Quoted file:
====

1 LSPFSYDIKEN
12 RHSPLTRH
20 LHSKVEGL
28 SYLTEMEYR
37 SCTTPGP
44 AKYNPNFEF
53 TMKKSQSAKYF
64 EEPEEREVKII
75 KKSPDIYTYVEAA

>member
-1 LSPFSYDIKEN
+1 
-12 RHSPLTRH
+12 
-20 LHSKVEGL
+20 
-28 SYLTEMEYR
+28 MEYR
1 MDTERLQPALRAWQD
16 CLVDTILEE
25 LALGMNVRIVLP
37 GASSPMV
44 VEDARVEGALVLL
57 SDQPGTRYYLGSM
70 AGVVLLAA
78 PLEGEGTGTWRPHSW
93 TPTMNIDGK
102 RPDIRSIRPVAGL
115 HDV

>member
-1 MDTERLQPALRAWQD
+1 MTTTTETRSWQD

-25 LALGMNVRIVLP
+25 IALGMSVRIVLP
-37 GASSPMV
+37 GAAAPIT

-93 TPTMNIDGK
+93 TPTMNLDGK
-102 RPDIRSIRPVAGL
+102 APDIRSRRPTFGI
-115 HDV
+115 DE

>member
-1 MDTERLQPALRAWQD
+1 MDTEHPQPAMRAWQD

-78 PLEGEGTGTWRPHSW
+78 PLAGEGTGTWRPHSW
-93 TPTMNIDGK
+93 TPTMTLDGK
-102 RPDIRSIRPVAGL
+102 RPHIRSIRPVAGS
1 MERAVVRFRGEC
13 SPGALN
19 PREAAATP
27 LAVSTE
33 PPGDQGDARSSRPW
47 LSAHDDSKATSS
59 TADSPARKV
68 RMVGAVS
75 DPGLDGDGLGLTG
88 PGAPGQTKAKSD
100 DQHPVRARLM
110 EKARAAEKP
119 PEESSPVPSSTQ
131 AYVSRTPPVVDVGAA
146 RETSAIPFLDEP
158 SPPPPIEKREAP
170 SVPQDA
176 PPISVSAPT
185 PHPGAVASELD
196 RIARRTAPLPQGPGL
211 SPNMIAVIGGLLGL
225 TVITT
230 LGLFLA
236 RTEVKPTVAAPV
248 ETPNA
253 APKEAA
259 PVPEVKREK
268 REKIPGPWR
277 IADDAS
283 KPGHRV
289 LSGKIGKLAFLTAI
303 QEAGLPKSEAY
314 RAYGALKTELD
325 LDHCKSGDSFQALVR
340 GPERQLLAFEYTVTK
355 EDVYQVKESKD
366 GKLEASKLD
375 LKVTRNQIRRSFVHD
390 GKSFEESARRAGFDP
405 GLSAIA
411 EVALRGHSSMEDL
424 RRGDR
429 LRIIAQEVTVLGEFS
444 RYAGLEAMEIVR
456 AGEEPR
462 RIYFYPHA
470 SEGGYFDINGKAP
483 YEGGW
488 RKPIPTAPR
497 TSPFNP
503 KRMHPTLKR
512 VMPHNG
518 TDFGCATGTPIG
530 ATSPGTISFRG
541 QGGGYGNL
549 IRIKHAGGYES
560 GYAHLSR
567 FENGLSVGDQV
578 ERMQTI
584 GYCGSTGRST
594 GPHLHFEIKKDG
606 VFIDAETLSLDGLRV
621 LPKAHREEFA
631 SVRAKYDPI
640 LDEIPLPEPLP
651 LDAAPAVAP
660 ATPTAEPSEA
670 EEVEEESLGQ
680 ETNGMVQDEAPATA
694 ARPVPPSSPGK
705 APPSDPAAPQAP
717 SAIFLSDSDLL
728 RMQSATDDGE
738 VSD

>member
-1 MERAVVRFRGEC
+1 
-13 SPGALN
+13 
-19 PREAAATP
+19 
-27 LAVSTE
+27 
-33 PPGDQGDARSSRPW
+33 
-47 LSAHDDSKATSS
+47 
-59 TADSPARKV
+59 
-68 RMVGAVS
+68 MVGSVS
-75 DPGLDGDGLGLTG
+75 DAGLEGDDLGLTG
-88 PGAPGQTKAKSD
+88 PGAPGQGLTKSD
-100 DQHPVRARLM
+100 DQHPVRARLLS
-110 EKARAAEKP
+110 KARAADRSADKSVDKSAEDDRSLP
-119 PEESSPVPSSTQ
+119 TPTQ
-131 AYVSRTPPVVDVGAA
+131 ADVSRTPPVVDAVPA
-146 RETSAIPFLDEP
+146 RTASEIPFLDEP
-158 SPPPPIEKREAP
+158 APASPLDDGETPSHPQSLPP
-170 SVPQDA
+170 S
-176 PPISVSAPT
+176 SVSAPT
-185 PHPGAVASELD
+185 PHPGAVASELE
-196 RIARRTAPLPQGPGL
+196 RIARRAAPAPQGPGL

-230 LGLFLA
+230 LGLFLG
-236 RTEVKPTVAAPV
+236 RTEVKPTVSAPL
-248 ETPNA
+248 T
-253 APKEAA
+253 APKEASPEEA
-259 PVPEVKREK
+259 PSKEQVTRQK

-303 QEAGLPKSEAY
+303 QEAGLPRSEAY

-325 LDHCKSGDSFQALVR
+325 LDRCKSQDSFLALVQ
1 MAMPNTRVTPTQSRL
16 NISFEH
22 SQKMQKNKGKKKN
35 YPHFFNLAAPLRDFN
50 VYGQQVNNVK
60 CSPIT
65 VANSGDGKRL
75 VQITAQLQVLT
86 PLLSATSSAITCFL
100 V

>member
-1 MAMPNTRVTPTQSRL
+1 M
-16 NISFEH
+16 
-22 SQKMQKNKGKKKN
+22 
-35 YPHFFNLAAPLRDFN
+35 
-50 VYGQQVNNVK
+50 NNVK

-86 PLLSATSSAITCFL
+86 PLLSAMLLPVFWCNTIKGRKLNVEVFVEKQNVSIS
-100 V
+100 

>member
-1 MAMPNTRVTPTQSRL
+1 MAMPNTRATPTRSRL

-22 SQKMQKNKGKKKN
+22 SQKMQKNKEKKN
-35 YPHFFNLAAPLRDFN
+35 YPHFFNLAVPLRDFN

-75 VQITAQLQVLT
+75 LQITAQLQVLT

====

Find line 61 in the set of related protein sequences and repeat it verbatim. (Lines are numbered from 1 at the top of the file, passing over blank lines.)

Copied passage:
88 PGAPGQTKAKSD